The first was against abortion, to the point of murdering abortion doctors, at least a dozen and others seriously injured, and blowing up about twenty clinics that practiced the termination of pregnancy. And here is Dyer’s documented claim that there are more American deaths at the hands of Americans than those who fell victim to Islamic terrorism, including the 3,000 deaths of the Twin Towers. As soon as the memory of John and Robert Kennedy moved away, white suprematism raised its head, marked even more its racist, anti-Semitic and even anti-Catholic imprinting, against a Church deemed too indulgent. Suprematism became even more dangerous, as evidenced by two events that mark this jumped of danger: February 28, 1993. That day of the agents of the Federal Police who deals with drug trafficking and weapons – U.S. Bureau of Alcohol, Tobacco and Firearms (ATF) – showed up at the Mount Carmel ranch a few miles from Waco, Texas with a search warrant from the judiciary. In front of the agents with a regular search warrant, the inhabitants of the ranch reacted with a shooting. After 50 days, the FBI that had taken over the operations started an assault. 76 people died in the shooting and fire that followed, including the head of the sect, David Koresh. Since then, “the Waco massacre” has become a powerful symbol for the far right: an episode of armed resistance by free citizens against a totalitarian and oppressive central state. The second date is April 19, 1995: a terrorist attack razed the Alfred P. Murrah Federal Building, the equivalent of one of our prefectures, in central Oklahoma City. The toll is 168 dead, including 19 children, and 672 injured. To complete this huge massacre was a Gulf War veteran, Timothy McVeigh, (sentenced to death and executed on 11 June 2001, ed.) Who became a hero for white supremacists, not only Americans. A long punctuation of blood that leads us to Trump, who in those days did not yet exist as a political leader. These two attacks are the greatest proof that something big and extremely dangerous existed before the emergence as a politician of Donald Trump.

What did The Donald add to this disturbing phenomenon?
Trump gave a flash of encouragement to anti-black and anti-Hispanic racism, projecting this racist attitude even beyond American borders. You see, I didn’t hide that Trump’s victory found me surprised. But then I realized that it was the response of white America to black America. White insurrectionism has always existed, and has always been anti-Jewish and anti-Jewish, but had never had a legitimate political leader capable of appearing in national communications. There were powerful gang leaders and dangerous clan leaders, but no one had ever made it to the national political stage. Until Donald Trump enters the scene, who makes the preaching of white supremacists his own to the last point, going so far as to tweet, in the midst of an increasingly widespread uprising, that “antifa” (anti-fascist) will be considered a term terrorist – a term he never used for the crimes of supremacists – and that the “radical anarchists” will be sedated “by the most ferocious dogs of the secret services”. Moreover, around Trump there are two great misunderstandings that have never been clarified …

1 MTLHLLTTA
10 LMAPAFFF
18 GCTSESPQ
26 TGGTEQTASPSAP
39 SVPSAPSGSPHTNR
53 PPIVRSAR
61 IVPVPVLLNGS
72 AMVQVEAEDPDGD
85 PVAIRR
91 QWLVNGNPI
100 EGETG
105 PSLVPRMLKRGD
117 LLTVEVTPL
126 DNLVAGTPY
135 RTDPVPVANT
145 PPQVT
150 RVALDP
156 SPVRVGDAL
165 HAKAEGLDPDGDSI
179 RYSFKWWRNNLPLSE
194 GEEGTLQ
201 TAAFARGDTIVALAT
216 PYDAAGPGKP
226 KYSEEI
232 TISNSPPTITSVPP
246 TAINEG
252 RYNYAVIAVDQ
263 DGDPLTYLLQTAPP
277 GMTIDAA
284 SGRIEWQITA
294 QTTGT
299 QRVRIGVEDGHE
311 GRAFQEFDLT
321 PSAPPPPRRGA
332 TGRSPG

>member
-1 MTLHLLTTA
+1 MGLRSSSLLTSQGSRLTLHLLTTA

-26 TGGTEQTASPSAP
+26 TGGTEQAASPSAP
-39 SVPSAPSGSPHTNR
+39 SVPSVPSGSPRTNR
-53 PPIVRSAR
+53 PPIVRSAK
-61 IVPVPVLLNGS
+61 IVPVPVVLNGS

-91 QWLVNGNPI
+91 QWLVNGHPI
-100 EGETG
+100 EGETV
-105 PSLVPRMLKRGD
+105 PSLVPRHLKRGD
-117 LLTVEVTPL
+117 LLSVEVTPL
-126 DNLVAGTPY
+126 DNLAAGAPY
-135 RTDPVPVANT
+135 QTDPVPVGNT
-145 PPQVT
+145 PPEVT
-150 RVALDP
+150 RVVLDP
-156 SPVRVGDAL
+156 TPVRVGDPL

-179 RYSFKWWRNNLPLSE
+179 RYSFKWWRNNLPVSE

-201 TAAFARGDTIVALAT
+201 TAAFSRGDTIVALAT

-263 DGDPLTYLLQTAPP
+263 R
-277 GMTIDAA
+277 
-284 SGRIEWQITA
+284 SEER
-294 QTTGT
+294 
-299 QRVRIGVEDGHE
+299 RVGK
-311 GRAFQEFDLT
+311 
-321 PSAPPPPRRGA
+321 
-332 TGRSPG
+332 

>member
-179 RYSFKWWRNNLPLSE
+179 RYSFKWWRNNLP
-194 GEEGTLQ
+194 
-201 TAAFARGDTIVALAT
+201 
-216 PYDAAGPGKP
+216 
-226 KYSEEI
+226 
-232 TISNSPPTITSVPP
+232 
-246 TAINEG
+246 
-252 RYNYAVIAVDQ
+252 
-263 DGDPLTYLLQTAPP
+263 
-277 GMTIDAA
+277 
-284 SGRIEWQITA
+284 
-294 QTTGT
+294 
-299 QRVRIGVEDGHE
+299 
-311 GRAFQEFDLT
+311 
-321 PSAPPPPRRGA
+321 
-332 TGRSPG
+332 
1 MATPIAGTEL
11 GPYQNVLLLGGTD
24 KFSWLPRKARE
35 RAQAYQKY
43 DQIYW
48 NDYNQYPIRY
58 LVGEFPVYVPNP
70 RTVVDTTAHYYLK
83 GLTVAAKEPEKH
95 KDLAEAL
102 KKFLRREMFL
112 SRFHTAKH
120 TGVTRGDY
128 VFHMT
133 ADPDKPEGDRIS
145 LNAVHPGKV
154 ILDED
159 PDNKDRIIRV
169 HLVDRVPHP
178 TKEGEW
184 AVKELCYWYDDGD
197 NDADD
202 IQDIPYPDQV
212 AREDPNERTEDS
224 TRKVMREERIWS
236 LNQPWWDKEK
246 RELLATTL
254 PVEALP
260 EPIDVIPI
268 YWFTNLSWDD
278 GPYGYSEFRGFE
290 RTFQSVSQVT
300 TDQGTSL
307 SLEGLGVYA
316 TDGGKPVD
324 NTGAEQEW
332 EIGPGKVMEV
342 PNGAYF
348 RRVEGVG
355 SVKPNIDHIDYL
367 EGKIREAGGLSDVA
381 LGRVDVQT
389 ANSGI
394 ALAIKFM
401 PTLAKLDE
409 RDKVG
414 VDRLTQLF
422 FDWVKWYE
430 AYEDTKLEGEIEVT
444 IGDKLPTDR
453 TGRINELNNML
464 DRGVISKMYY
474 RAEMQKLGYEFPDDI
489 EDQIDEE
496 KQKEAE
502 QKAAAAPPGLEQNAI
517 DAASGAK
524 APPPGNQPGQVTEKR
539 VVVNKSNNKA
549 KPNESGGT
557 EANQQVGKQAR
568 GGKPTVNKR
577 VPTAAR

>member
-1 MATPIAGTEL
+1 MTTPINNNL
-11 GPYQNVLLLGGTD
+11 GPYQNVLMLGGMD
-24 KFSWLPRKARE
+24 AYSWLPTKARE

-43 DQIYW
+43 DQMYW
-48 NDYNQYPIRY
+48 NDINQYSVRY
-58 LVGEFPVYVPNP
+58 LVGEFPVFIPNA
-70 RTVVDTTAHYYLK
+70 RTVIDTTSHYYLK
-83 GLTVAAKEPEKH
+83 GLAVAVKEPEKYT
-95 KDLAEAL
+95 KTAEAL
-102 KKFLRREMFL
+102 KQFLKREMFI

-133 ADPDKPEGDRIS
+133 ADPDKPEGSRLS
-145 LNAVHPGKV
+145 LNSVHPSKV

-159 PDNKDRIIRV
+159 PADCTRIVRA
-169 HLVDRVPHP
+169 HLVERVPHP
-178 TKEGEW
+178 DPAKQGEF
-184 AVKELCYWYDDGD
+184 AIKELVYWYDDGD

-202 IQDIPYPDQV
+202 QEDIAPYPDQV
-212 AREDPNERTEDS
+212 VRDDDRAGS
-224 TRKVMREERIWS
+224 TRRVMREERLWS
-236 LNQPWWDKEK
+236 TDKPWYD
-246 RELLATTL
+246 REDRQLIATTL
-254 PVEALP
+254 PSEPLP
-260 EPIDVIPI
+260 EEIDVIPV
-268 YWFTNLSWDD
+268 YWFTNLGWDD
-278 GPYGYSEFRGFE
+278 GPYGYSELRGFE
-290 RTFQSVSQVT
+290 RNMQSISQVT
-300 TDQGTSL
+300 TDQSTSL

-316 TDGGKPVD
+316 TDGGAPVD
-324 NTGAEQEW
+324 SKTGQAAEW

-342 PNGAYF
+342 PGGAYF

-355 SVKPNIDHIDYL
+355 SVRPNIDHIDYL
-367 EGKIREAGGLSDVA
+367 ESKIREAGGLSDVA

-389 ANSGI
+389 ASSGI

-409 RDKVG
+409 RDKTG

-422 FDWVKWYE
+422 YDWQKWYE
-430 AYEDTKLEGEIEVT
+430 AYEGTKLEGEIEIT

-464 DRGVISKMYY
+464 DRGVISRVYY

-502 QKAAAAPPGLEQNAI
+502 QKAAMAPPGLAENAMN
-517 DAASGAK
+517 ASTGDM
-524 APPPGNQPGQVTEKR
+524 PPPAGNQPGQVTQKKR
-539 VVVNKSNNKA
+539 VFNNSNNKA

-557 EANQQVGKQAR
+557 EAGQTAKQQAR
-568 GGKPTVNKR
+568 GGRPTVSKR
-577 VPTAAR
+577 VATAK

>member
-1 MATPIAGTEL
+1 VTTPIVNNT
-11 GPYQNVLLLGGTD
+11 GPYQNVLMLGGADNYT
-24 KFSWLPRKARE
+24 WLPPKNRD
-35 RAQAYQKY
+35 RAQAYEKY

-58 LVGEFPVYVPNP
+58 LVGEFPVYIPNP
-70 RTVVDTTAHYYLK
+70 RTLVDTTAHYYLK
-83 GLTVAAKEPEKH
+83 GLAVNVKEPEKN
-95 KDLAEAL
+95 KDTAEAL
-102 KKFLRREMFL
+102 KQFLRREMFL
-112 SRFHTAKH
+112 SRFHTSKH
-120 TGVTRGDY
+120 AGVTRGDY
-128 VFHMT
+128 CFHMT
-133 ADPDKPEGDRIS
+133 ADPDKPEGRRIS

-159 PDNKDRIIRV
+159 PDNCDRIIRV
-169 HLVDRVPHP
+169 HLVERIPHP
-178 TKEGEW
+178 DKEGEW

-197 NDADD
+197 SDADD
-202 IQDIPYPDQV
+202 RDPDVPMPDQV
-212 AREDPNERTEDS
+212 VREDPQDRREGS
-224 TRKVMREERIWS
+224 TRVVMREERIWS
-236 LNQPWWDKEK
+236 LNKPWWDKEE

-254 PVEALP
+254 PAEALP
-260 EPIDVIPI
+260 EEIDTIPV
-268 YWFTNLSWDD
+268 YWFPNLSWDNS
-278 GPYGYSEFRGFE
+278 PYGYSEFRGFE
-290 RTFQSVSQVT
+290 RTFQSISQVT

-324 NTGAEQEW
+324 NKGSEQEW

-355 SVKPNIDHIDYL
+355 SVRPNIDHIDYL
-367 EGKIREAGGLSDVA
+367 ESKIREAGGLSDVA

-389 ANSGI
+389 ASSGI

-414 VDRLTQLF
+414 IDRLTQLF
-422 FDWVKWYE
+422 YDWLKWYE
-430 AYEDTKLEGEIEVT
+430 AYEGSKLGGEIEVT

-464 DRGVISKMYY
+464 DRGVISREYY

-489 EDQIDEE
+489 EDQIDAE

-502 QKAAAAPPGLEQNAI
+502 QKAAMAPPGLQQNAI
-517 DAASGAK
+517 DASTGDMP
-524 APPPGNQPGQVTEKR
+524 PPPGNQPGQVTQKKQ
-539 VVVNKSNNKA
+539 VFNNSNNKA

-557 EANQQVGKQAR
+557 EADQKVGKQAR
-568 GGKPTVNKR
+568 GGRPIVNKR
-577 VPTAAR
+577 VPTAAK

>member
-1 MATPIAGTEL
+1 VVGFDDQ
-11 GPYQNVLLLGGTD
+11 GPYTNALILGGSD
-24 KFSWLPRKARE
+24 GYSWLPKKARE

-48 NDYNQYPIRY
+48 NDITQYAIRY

Which?
The relationship with Catholics. Steve Bannon, creator of Trump’s presidential campaign and ideological inspiration of his “America first”, openly declares himself a Catholic extremist, and for the first time, with brutality and violence, led a part of the Catholics, to the far right side . The other misunderstanding concerns relations with Israel and part of American Judaism. Israel has never had racist friends nor accepted them, just think of the support of Martin Luther King, on the other hand, however, there is the fact of having at home the husband of his favorite daughter, Ivanka, that Jared Kushner who comes from a wealthy family like Trump and who has taken on an informal role, and if you want it illegal, because it has never been formalized, as presidential adviser for the Middle East and, in particular, for relations with Israel. It is not Israel that Trump cares about, but establishing and strengthening relations with a hard, unprejudiced and, if necessary, extreme right. We are not talking about the relationship between a large democratic country and what represents freedom and democracy in the Middle East, but about the relationship between two leaders, Trump and Netanyahu, who belong to the same type of right. The admixture made by Trump, and his adviser-son-in-law, has torn American Judaism, which at least half is anti-Trump.

In November, America elects the new president. Is Democrat candidate Joe Biden the right man to contend Trump for the White House?
It is as if at the time of the anti-fascist resistance we had wondered if Ferruccio Parri was the right man. It is simply what we had. Strong, honest, consistently anti-fascist. Biden is a sincere Democrat, and has been a great supporter of Obama. We wished for a stronger personality, yes, but if I were an American voter I would long for victory. A respectable person in the White House is already an achievement.